Sign Languages to Facilitate Communication in an Institutional Setting
October 19, 2010 11:51 AM   Subscribe

Recently corrections officials at a local prison turned down a proposal from the inmates for an ASL (American Sign Language) program, on the grounds that teaching inmates to communicate non-verbally was a security risk. This got me thinking: Wouldn't there already be non-verbal languages commonly used in prisons? Gang members, who are well-represented in prison populations, have systems of hang signals, would there be institutional variations? Have non-verbal communication systems been used in other institutional settings, like POW or concentration camps? Obviously, a universal cross-institutional language is unlikely, but any resources, web or book-based dealing with the topic of non-verbal communication in prisons or similar settings would be much appreciated.
posted by Alvy Ampersand to Writing & Language (11 answers total) 3 users marked this as a favorite
Response by poster: So far I've been able to find this post on a CO forum. While the Iowa post is neat, I'm looking for system of communication not sanctioned by the authorities.
posted by Alvy Ampersand at 11:51 AM on October 19, 2010

I just saw an example of this last week on the Discovery Channel! I'll look for a reference to the program for you!
posted by The 10th Regiment of Foot at 12:24 PM on October 19, 2010

"A system of communication not sanctioned by the authorities" is technically called an anti-language.

An explanatory reference, and another.

Interestingly enough I couldn't find anything about signed anti-languages, and I've been trying for almost eighteen seconds. It's possible that I'm not using the right search terms.
posted by tel3path at 12:30 PM on October 19, 2010

The Knock Code, aka, The Tap Code, is one such example. It was used by US POWs in WWII and Viet Nam.
posted by mosk at 12:39 PM on October 19, 2010

I believe the show was Behind Bars and the episode was Season 1 Episode 2 featuring the Shelby County Jail. The prisoners were seperated into waiting areas, essentially large plexiglass pens and were shooting sign language back and forth in full sight of a corrections officer. Narration, if I recall correctly, stated that it was a modified form of ASL.
posted by The 10th Regiment of Foot at 12:45 PM on October 19, 2010

A little more info on the Knock Code: although non-verbal, the Knock Code is not technically a sign language. I don't know if this technicality makes it fall outside the scope of the answers you were looking for. I first read of it in Admiral James Stockdale's autobiography, In Love and War (which is excellent, BTW). The Knock Code is central to his story, and explains how the prisoners, who were highly segregated and endured hellish treatment, were able to keep spirits up and remain united.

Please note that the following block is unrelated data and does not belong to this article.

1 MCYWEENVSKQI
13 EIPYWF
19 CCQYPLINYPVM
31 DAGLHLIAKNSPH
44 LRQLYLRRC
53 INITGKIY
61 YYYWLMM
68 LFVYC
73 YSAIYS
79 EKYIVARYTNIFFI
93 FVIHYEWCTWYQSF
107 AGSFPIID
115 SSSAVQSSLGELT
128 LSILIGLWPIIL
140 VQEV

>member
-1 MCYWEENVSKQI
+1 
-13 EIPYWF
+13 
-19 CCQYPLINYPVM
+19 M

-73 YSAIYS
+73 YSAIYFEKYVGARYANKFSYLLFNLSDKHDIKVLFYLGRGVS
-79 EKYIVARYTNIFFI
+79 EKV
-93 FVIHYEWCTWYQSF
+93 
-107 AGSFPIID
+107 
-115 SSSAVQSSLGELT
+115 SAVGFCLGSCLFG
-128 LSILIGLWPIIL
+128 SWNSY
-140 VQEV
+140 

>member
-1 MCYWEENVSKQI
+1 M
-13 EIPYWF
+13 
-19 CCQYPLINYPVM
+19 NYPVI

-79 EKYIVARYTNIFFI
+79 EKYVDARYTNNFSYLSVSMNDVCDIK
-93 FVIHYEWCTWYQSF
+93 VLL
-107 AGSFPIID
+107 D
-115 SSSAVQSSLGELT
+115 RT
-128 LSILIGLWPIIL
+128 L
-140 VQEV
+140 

posted by mosk at 12:53 PM on October 19, 2010

Gang members, who are well-represented in prison populations, have systems of hang signals, would there be institutional variations?

I worked in Camden, NJ for a few months once. Every day I'd walk past the state prison. And every day there would be one or two individuals signing to inmates in the building.

They were definitely not standardized. Different people (presumably from different gangs) used different signals.
posted by Netzapper at 1:20 PM on October 19, 2010

Have you ever seen the movie "The Great Escape"? About the mass breakout from Stalag Luft III during WWII?

The movie isn't totally accurate historically, but the details of the escape as presented are accurate. In real life, originally both Americans and Commonwealth prisoners were kept in the same prison camp, but eventually there were too many, and a second camp was created nearby (like a couple of hundred yards away) and all the Americans were moved into it.

The area between them was clear so there was clear line-of-sight. The prisoners in the two camps communicated with each other using flag semaphores.
posted by Chocolate Pickle at 1:36 PM on October 19, 2010

Are you interested in signed language in prisons in general as well? Because I know a couple of people who work in the Deaf community in the US Midwest, and ASL access is considered a human rights issue--Deaf prisoners in the US are often essentially placed in solitary confinement. I know they have some good resources, but that may be tangential to what you're looking for, and it'd also be US-specific.
posted by Uniformitarianism Now! at 2:59 PM on October 19, 2010

Response by poster: It could be useful, Uniformitarianism Now! Even if it isn't directly applicable, I was wondering about incarceration practices for people who are deaf.

Thanks for the responses thus far, everyone!
posted by Alvy Ampersand at 11:10 PM on October 19, 2010

I volunteered for Books to Prisoners a couple years ago. The most requested books BY FAR were books about communicating without speaking. Most prisoners wrote that they were quickly loosing their hearing and they'd like to be able to communicate with loved ones even when their hearing is gone. So, yeah. Can't blame them for trying.

Since we didn't have books teaching sign language, we would give them whatever related reading material we had. Usually it would be a book about Helen Keller which I'm sure was NOT what they had in mind.
posted by smirkyfodder at 12:38 PM on October 20, 2010

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